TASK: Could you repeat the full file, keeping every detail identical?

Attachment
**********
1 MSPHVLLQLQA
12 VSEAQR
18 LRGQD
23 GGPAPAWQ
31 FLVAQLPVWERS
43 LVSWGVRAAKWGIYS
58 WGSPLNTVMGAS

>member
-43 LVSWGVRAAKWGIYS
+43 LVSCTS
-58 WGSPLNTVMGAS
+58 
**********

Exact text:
1 MSPHVLLQLQA
12 VSEAQR
18 LRGQD
23 GGPAPAWQ
31 FLVAQLPVWERS
43 LVSWGVRAAKWGIYS
58 WGSPLNTVMGAS

>member
-43 LVSWGVRAAKWGIYS
+43 LVSCTS
-58 WGSPLNTVMGAS
+58 